Today, you’ll learn about the bank reconciling items list.
The list comprises three categories of bank reconciliation items. First, it includes the deposit reconciliation items. They are collections that are deposited but not yet recorded in a bank. They are also deposits that do not appear yet in the depositor’s records. Second, the disbursements reconciliation items are enumerated. These are the disbursements that are yet to reflect in a bank statement. Third, the bank errors are explained. Banks could also have errors when recording clients’ transactions.
The list below items are the most common reconciliation items and it may not include all bank reconciliation items. First of all, they are taken based on the actual bank reconciliation statements. Also, they probably appear on most bank recon reports. A Google search would show images of bank reconciliation statements showing the bank reconciliation items. Furthermore, every business organization has them every month. It is because of timing differences and errors. So, we gathered all the most familiar reconciling items below.
The ability to provide accurate bank reconciliation statements relies heavily on one’s understanding of the common things to expect when performing the reconciliation. For instance, if one knows the frequent items that occur when reconciling deposits, it is easy to identify deposits in transit and unrecorded deposits. Reconciling those items becomes easier because we know that they exist. Also, the identification of disbursements recon items becomes easier. Some checks are unrecorded on the depositor’s records while others are erroneously left out. Next, bank errors are detected fast. Banks records are not perfect.
The following are the most common bank reconciliation items listed in no particular order:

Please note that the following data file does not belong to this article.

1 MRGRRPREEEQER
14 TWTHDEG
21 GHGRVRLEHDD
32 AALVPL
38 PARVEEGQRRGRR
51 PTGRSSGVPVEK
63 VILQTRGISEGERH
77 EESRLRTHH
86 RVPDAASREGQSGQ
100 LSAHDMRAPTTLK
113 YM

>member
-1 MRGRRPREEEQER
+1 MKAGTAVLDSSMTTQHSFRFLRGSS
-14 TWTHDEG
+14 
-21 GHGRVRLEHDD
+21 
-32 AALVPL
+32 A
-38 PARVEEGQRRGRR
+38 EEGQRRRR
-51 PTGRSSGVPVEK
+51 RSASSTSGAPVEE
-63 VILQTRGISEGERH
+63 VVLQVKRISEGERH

1. Unrecorded Collections and Deposits
Unrecorded deposits usually occur when collection officers may have not submitted the Daily Cash Collections and Deposits Report to an accounting office. First of all the accounting could not record the deposits. It could appear as an internal control problem that can be easily fixed by the prompt submission of the reports. Furthermore, unrecorded deposits could also reflect customers deposits with no information given to a company. Again, these deposits would become reconciling items in the bank reconciliation statement and they could remain unidentified at the end of the month.
Reconciling unrecorded deposits could be difficult to carry out. First of all, the identification of unknown depositors is quite tough. It is common when cash and check deposits were done through different geographical regions. Only the banks where the funds were deposited know the depositors. Communication between banks has to be done to resolve the issues. Moreover, communication with a bank is also tedious. Some banks could not entertain clients immediately. Those banks could have many clients at a given moment. Furthermore, once the depositors are identified the nature of payments is still anonymous. Why did they deposit such amounts?
This becomes a problem when the total amount of unrecorded deposits becomes significant. It can affect the reliability of the depositor’s cash balance. The balance is lower than what it should be however there is no information to warrant the recording of financial transactions. In addition, the funds could not be used for the operation of the business. They should be recorded fast in order to support the expenditures of an entity. Also, the revenue reported in the financial statements is understated. Unrecorded deposits could also be income still unrecorded at the end of the month.